Nonfiction Picture Book Challenge 2016 is a weekly celebration of imaginative children’s nonfiction materials hosted by Kid Lit Frenzy.
I’ve only got one book to share this week (it’s been a bit of a crazy week!) but it’s a good one!
Title: Tastes Like Music : 17 Quirks of the Brain and Body
Author: Maria Birmingham / Illustrator: Monika Melnychuk
Publisher: Owl Kids
Publication Date: 2014
My Two Cents: Sometimes getting books into the hands of skeptical young readers can take a bit of subterfuge on the part of the crafty, determined teacher or librarian. Last week I relied on the appeal of a video game to get a National Geographic book past the reluctant reader gates, and this week I’m relying on the almost universal childhood interest in all things weird to book talk this Red Cedar-award nominated nonfiction title.
Tastes Like Music is an ode to the human body, and in particular to individuals whose bodies function in unique and unusual ways. Author Maria Birmingham introduces a number of wacky and wonderful quirks of the human body, some of which children might be familiar with (sleepwalking, for example, or being double jointed), and other which are likely to be entirely unfamiliar (such as tetrachromacy, which is the ability to see the world in one hundred million colours, while the average person only sees about one million). Humorous illustrations help explain each condition, while information is presented in clear, easy to read paragraphs, ideal for children who may be intimidated by longer texts.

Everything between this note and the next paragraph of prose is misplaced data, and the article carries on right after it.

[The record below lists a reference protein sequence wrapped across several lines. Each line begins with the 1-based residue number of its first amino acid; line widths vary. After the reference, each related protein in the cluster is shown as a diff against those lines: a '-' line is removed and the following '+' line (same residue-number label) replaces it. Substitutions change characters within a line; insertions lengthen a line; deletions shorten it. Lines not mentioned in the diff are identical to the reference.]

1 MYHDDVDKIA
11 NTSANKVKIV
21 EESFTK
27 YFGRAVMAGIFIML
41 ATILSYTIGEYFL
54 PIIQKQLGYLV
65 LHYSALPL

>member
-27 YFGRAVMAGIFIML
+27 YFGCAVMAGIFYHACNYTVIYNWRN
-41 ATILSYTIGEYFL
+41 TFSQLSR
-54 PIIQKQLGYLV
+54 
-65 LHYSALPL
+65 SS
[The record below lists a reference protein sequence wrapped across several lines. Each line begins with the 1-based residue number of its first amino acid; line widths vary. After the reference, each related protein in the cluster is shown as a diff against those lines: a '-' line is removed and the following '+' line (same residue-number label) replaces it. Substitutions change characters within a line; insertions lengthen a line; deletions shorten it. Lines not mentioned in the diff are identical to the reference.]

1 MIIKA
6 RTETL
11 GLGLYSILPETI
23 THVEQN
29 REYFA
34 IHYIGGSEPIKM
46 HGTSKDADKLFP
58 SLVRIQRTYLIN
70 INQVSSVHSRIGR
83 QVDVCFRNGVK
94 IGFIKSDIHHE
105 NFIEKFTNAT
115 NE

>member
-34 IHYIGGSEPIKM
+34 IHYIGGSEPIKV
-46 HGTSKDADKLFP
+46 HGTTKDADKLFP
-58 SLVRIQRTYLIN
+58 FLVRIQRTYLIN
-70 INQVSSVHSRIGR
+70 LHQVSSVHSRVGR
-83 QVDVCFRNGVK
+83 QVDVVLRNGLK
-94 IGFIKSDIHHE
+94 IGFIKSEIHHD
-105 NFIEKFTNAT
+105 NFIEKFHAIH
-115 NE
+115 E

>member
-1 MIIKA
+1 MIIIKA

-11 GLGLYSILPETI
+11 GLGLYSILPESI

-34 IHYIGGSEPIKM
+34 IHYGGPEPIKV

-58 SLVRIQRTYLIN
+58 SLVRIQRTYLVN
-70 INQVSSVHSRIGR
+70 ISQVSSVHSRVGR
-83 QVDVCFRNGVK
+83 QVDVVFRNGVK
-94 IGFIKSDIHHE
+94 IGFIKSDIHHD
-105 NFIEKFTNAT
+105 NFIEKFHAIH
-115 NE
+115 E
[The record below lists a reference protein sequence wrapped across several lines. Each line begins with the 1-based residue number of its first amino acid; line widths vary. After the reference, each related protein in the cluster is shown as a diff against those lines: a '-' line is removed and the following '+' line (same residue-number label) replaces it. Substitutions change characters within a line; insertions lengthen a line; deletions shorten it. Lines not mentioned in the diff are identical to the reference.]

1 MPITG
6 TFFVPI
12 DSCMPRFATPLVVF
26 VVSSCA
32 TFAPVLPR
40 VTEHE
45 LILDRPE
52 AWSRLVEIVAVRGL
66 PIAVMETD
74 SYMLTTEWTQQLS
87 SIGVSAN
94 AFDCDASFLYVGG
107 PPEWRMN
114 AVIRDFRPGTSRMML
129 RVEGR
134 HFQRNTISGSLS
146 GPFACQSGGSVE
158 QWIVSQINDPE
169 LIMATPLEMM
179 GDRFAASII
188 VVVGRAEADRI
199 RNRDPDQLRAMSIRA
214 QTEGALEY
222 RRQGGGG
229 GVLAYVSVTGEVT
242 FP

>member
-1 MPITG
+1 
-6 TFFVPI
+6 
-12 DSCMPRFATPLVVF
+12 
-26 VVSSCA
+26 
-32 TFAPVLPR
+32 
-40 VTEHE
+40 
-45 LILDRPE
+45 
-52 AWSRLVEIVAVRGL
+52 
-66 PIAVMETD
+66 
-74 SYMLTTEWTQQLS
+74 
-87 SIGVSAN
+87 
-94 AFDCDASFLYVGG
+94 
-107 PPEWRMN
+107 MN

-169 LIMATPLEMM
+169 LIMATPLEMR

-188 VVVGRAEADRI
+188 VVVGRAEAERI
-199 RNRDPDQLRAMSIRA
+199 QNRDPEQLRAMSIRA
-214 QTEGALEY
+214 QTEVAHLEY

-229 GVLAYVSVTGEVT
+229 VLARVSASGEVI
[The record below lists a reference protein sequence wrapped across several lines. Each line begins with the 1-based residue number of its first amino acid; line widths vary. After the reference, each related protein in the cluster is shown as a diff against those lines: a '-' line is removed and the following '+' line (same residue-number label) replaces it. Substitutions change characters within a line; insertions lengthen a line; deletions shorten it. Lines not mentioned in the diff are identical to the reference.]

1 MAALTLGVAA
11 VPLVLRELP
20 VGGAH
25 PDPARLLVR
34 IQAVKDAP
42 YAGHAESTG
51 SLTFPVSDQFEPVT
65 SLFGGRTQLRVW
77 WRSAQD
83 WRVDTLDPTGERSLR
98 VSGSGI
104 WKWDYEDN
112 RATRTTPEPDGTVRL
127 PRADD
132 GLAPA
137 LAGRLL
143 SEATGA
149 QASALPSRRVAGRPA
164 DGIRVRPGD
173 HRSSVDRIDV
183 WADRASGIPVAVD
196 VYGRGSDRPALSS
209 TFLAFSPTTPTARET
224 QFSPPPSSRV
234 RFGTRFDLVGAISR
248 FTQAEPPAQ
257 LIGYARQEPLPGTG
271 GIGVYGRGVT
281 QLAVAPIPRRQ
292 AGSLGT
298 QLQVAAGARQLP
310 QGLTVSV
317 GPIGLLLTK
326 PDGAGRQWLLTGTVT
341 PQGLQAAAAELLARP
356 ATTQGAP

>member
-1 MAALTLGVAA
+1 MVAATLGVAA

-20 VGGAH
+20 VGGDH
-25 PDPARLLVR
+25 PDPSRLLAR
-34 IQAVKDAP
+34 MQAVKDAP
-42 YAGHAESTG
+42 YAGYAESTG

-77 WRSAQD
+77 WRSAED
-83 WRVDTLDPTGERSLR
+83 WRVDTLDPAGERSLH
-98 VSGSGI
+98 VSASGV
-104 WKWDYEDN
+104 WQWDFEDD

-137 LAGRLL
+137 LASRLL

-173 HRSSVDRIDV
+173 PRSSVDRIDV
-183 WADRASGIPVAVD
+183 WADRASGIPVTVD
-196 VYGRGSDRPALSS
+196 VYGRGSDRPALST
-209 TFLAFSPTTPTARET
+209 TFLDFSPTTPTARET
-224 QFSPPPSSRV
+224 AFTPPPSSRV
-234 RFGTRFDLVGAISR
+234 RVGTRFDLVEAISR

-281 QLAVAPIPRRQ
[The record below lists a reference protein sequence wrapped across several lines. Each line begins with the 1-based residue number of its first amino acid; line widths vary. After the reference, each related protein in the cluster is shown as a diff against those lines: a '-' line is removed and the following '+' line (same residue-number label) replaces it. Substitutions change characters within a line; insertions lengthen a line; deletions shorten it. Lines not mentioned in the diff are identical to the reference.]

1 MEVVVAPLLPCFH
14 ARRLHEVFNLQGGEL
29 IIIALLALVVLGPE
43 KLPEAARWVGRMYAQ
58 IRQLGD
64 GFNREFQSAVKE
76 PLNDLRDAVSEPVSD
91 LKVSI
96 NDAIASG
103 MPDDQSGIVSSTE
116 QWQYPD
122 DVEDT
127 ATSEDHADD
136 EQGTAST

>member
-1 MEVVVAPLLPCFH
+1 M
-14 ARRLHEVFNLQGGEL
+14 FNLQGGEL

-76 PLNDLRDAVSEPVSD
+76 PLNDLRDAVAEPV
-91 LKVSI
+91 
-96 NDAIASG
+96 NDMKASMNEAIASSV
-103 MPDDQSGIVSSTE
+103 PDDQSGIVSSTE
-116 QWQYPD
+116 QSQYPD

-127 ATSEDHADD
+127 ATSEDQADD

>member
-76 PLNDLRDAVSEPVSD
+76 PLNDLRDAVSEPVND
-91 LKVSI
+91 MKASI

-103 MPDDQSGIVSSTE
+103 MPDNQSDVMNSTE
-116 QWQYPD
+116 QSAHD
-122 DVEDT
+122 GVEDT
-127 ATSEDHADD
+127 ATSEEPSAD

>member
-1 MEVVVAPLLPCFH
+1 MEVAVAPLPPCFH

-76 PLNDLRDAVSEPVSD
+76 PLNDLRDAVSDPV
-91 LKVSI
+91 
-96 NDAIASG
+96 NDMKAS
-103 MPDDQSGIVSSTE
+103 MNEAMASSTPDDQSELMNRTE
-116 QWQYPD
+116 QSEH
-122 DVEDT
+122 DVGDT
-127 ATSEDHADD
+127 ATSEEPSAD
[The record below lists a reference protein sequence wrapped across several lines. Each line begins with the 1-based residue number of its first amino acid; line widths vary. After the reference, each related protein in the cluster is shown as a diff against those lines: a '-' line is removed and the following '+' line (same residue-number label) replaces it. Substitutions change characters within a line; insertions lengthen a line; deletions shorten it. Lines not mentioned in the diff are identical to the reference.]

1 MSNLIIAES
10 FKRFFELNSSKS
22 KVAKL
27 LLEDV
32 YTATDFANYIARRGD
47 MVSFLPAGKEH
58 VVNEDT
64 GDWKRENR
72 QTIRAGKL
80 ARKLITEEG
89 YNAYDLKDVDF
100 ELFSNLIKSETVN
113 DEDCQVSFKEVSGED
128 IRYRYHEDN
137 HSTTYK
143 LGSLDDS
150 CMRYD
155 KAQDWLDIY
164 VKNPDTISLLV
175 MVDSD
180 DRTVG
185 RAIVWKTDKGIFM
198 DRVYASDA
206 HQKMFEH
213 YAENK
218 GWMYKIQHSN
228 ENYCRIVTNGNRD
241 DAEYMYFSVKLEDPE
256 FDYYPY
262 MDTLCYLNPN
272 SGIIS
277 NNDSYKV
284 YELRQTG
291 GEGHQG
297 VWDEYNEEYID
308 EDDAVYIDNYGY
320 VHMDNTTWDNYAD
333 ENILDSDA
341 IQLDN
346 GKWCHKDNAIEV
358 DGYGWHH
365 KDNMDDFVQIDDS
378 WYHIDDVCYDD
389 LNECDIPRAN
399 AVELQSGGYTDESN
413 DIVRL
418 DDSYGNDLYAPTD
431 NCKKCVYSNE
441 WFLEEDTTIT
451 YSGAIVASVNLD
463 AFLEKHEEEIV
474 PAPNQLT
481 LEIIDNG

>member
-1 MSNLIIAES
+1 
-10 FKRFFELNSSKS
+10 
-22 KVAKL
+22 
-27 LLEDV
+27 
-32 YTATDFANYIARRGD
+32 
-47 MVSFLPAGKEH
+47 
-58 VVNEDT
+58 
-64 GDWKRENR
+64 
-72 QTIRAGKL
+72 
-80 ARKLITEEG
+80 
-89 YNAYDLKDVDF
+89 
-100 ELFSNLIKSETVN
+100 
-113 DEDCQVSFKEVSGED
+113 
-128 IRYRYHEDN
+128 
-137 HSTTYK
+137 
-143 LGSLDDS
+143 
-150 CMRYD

Tastes Like Music is significant too in that it is a very positive text – no one with these conditions is presented in any way as being a “weirdo” or a “freak”. The illustrations are diverse, with a wide range of individuals represented. In fact, the author herself is included as an example of an individual with an usual condition, as she has isolated congenital anosmia, and is entirely unable to smell. Individuals with these “quirks” are just like you and me, the text suggests, they just live their life in different ways because their bodies work in different ways.
I’m always delighted to celebrate Canadian literature, and not only is Tastes Like Music written by and published by Canadians, it is also in the running for a Red Cedar award for nonfiction in 2015-2016. If you aren’t familiar with the Red Cedar awards, they are children’s choice book awards in the Canadian province of British Columbia. You can find out more about the awards and this year’s nominees on their website, at https://www.redcedaraward.ca/
So let me know, what great nonfiction titles have you been exploring this week?